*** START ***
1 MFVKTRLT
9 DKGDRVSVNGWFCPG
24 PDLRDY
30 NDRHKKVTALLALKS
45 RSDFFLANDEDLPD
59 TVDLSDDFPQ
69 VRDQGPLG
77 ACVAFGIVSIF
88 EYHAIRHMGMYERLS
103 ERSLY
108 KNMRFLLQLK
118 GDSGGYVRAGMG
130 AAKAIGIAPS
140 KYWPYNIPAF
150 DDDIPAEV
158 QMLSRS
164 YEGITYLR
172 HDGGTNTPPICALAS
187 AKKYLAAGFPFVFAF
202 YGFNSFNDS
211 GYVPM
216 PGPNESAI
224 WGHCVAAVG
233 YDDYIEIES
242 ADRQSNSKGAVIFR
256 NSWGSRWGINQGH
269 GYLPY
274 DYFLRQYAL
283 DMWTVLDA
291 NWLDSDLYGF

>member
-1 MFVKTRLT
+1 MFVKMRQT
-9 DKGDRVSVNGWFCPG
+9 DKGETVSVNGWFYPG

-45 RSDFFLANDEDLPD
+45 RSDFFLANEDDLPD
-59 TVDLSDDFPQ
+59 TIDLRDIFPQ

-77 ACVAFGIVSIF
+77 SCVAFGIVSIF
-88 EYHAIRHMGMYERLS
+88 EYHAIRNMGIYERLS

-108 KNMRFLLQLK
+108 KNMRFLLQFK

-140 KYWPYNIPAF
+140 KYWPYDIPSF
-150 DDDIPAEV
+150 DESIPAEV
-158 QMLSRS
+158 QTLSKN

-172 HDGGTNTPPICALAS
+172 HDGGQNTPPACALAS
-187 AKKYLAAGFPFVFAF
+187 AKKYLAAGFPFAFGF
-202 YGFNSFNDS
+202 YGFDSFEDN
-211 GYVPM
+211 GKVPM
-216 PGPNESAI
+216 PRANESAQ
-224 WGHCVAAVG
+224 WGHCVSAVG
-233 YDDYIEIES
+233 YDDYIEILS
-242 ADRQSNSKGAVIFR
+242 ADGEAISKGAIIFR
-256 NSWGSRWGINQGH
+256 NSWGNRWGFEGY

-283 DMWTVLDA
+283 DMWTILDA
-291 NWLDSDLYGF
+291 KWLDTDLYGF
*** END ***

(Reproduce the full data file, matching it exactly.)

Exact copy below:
1 MFVKTRLT
9 DKGDRVSVNGWFCPG
24 PDLRDY
30 NDRHKKVTALLALKS
45 RSDFFLANDEDLPD
59 TVDLSDDFPQ
69 VRDQGPLG
77 ACVAFGIVSIF
88 EYHAIRHMGMYERLS
103 ERSLY
108 KNMRFLLQLK
118 GDSGGYVRAGMG
130 AAKAIGIAPS
140 KYWPYNIPAF
150 DDDIPAEV
158 QMLSRS
164 YEGITYLR
172 HDGGTNTPPICALAS
187 AKKYLAAGFPFVFAF
202 YGFNSFNDS
211 GYVPM
216 PGPNESAI
224 WGHCVAAVG
233 YDDYIEIES
242 ADRQSNSKGAVIFR
256 NSWGSRWGINQGH
269 GYLPY
274 DYFLRQYAL
283 DMWTVLDA
291 NWLDSDLYGF

>member
-1 MFVKTRLT
+1 MFVKMRQT
-9 DKGDRVSVNGWFCPG
+9 DKGETVSVNGWFYPG

-45 RSDFFLANDEDLPD
+45 RSDFFLANEDDLPD
-59 TVDLSDDFPQ
+59 TIDLRDIFPQ

-77 ACVAFGIVSIF
+77 SCVAFGIVSIF
-88 EYHAIRHMGMYERLS
+88 EYHAIRNMGIYERLS

-108 KNMRFLLQLK
+108 KNMRFLLQFK

-140 KYWPYNIPAF
+140 KYWPYDIPSF
-150 DDDIPAEV
+150 DESIPAEV
-158 QMLSRS
+158 QTLSKN

-172 HDGGTNTPPICALAS
+172 HDGGQNTPPACALAS
-187 AKKYLAAGFPFVFAF
+187 AKKYLAAGFPFAFGF
-202 YGFNSFNDS
+202 YGFDSFEDN
-211 GYVPM
+211 GKVPM
-216 PGPNESAI
+216 PRANESAQ
-224 WGHCVAAVG
+224 WGHCVSAVG
-233 YDDYIEIES
+233 YDDYIEILS
-242 ADRQSNSKGAVIFR
+242 ADGEAISKGAIIFR
-256 NSWGSRWGINQGH
+256 NSWGNRWGFEGY

-283 DMWTVLDA
+283 DMWTILDA
-291 NWLDSDLYGF
+291 KWLDTDLYGF